Two New Species of Pseudoscorpions Discovered in Grand Canyon Cave

Posted on December 12, 2014

Hesperochernes bradybaughi

Two new eyeless species of pseudoscorpions have been discovered in a Grand Canyon cave in northwestern Arizona by researchers from Northern Arizona University. The two new species were found in only one cave, which is just 250 feet (760 meters) long. The researchers say in a research paper that this tiny cave has the greatest diversity of troglomorphic arthropod species on the Grand Canyon-Parashant National Monument.

The new pseudoscorpions are named Hesperochernes bradybaughi and Tuberochernes cohni. Hesperochernes bradybaughi is pictured above. The researchers also reported the range expansion of another species, Larca cavicola.

J. Judson Wynne, an professor in the Department of Biological Sciences at Northern Arizona University, tells Livescience that the difference between a scorpion and pseudoscorpion is that a pseudoscorpion does not have a tail with a venomous stinger. However, pseudoscorpions do have venomous stingers in their pinchers.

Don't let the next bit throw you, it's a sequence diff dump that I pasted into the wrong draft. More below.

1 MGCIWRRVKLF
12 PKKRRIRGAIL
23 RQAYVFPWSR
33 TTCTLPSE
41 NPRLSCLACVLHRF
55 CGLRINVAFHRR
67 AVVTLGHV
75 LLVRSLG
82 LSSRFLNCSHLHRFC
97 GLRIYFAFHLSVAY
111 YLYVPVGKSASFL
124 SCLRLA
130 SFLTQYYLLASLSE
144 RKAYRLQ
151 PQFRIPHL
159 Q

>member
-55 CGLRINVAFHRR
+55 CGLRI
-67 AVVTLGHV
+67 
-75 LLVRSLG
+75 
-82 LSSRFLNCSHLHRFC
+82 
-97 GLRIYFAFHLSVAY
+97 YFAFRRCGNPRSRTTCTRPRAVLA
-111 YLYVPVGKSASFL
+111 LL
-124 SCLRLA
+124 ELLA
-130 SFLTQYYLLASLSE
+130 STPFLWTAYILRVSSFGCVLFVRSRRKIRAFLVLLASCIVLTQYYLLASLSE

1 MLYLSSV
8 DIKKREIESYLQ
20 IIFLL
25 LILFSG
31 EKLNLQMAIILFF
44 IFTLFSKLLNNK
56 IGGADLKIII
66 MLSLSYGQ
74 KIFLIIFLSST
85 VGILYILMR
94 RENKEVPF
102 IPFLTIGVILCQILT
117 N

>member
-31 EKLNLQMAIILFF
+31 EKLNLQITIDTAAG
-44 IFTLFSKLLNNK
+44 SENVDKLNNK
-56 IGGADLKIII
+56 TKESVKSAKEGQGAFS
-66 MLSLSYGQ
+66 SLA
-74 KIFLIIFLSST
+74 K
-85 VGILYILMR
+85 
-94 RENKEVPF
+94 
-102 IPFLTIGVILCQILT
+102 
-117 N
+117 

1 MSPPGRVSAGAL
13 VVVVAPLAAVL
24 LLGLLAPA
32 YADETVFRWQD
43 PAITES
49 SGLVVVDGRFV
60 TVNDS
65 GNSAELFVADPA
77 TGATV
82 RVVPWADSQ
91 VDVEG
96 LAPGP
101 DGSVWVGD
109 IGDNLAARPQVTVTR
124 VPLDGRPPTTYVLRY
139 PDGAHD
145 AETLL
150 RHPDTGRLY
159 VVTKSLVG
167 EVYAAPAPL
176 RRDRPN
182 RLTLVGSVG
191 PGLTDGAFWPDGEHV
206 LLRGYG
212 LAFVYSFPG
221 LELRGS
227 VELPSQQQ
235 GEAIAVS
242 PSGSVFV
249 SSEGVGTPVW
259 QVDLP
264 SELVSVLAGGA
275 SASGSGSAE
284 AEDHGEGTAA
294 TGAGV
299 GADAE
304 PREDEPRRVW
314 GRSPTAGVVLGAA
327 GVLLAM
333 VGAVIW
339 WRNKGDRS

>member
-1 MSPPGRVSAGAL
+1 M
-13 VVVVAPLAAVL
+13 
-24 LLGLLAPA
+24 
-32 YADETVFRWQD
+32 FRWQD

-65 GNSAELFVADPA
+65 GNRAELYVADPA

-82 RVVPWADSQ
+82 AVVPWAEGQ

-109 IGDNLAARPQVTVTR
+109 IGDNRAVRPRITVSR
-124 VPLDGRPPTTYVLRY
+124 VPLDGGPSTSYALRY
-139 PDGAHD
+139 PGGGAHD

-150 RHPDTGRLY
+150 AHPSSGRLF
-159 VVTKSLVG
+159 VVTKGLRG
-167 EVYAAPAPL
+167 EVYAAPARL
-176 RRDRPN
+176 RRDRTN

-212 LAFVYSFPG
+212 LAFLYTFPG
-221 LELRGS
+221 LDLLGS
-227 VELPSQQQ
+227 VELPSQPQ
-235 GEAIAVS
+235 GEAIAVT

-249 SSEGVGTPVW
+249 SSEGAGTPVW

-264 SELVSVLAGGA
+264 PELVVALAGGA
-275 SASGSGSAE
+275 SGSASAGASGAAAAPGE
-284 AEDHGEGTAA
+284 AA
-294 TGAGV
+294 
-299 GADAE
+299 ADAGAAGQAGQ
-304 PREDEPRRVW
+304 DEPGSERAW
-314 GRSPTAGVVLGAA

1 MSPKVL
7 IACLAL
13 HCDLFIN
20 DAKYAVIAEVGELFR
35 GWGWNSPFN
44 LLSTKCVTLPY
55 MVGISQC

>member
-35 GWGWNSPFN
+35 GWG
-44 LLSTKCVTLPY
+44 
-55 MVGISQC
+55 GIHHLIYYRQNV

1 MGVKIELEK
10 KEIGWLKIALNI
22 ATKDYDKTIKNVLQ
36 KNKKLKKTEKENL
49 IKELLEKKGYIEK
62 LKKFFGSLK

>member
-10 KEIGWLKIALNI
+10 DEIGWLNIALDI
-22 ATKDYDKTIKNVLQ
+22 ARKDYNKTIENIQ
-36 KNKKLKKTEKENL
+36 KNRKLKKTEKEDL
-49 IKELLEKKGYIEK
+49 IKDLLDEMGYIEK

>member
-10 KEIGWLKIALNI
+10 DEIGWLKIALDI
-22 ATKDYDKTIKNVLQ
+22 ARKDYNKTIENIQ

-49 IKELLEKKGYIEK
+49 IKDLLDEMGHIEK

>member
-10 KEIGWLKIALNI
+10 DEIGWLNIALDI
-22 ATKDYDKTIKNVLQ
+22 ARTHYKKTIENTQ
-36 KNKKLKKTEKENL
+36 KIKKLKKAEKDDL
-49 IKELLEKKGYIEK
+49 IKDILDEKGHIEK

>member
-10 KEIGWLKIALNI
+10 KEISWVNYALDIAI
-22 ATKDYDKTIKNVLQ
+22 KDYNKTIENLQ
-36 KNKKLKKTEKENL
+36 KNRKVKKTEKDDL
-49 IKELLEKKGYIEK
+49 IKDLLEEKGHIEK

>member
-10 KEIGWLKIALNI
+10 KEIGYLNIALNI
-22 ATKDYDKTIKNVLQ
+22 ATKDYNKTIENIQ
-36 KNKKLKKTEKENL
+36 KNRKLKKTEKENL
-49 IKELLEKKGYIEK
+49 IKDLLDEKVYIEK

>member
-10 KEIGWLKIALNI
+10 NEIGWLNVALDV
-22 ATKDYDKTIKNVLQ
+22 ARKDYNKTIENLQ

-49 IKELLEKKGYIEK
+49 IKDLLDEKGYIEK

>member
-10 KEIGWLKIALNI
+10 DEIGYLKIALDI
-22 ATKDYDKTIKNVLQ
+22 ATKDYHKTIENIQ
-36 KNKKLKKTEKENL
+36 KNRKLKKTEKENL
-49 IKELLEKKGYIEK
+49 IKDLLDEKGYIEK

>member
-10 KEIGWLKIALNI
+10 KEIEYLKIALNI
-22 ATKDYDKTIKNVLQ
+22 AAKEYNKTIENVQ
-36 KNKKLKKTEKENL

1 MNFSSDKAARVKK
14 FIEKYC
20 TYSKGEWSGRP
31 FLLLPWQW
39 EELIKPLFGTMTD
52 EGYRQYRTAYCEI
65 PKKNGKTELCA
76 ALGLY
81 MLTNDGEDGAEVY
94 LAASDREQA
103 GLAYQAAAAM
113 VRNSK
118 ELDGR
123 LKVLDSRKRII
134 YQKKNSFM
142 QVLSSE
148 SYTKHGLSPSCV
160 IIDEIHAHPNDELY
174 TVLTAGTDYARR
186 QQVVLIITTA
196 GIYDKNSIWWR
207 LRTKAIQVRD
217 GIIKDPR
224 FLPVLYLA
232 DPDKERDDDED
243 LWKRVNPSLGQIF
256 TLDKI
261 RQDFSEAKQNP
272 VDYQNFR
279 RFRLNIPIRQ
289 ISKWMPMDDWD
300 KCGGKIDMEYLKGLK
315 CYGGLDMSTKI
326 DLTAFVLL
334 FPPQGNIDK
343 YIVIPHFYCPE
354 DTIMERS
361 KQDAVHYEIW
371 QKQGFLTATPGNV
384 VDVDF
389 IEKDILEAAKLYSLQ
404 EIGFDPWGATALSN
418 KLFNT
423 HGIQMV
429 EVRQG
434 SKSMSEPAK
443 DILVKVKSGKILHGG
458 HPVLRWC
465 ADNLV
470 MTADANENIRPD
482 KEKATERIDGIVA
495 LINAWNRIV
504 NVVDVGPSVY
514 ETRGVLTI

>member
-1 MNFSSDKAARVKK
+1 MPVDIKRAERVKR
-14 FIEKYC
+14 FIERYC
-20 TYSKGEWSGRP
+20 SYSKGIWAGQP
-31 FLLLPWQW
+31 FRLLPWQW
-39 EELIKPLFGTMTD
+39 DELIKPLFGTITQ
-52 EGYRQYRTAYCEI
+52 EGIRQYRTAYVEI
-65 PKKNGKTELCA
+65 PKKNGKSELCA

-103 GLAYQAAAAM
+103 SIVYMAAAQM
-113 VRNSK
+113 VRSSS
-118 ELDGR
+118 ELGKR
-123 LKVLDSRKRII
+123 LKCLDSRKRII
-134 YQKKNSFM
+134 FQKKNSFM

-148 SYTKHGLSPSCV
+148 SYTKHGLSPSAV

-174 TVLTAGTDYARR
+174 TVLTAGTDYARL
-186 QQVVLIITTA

The pseudoscorpions are very small at .12 inches (3 millimeters). They feed on even smaller invertebrates in the cave. Livescience says there is also an eyeless beetle living in the cave that eats fungus that grows on cricket poop.

A research paper on the new species was published here in the Journal of Arachnology, which is published by the American Arachnological Society.

Photo: J. Judson Wynne, Northern Arizona University